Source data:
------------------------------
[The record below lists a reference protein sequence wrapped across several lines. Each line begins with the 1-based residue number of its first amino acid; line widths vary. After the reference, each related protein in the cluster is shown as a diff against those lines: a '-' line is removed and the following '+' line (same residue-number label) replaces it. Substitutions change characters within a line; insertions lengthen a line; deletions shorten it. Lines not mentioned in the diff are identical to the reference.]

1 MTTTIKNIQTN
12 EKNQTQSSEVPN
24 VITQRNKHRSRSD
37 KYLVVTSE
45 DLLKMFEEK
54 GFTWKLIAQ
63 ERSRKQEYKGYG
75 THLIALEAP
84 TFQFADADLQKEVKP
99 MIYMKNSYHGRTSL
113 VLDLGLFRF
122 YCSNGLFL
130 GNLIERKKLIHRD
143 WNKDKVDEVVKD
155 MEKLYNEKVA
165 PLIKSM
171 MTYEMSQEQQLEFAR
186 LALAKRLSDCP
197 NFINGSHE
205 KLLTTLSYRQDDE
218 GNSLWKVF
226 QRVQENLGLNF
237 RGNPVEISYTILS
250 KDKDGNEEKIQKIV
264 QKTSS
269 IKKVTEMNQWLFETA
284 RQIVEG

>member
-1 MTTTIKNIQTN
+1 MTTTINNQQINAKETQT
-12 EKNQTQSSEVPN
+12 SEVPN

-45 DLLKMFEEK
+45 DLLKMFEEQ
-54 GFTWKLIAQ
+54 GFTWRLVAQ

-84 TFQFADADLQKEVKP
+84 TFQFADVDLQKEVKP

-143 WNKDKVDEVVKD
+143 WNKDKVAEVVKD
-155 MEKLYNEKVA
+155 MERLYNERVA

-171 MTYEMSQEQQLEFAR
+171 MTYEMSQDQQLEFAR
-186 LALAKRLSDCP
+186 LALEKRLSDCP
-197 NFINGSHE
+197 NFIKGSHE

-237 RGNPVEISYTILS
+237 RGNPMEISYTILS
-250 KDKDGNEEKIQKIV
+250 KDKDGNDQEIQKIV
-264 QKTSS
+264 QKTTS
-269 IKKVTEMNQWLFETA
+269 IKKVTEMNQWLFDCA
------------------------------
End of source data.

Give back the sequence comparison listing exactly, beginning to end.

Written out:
[The record below lists a reference protein sequence wrapped across several lines. Each line begins with the 1-based residue number of its first amino acid; line widths vary. After the reference, each related protein in the cluster is shown as a diff against those lines: a '-' line is removed and the following '+' line (same residue-number label) replaces it. Substitutions change characters within a line; insertions lengthen a line; deletions shorten it. Lines not mentioned in the diff are identical to the reference.]

1 MTTTIKNIQTN
12 EKNQTQSSEVPN
24 VITQRNKHRSRSD
37 KYLVVTSE
45 DLLKMFEEK
54 GFTWKLIAQ
63 ERSRKQEYKGYG
75 THLIALEAP
84 TFQFADADLQKEVKP
99 MIYMKNSYHGRTSL
113 VLDLGLFRF
122 YCSNGLFL
130 GNLIERKKLIHRD
143 WNKDKVDEVVKD
155 MEKLYNEKVA
165 PLIKSM
171 MTYEMSQEQQLEFAR
186 LALAKRLSDCP
197 NFINGSHE
205 KLLTTLSYRQDDE
218 GNSLWKVF
226 QRVQENLGLNF
237 RGNPVEISYTILS
250 KDKDGNEEKIQKIV
264 QKTSS
269 IKKVTEMNQWLFETA
284 RQIVEG

>member
-1 MTTTIKNIQTN
+1 MTTTINNQQINAKETQT
-12 EKNQTQSSEVPN
+12 SEVPN

-45 DLLKMFEEK
+45 DLLKMFEEQ
-54 GFTWKLIAQ
+54 GFTWRLVAQ

-84 TFQFADADLQKEVKP
+84 TFQFADVDLQKEVKP

-143 WNKDKVDEVVKD
+143 WNKDKVAEVVKD
-155 MEKLYNEKVA
+155 MERLYNERVA

-171 MTYEMSQEQQLEFAR
+171 MTYEMSQDQQLEFAR
-186 LALAKRLSDCP
+186 LALEKRLSDCP
-197 NFINGSHE
+197 NFIKGSHE

-237 RGNPVEISYTILS
+237 RGNPMEISYTILS
-250 KDKDGNEEKIQKIV
+250 KDKDGNDQEIQKIV
-264 QKTSS
+264 QKTTS
-269 IKKVTEMNQWLFETA
+269 IKKVTEMNQWLFDCA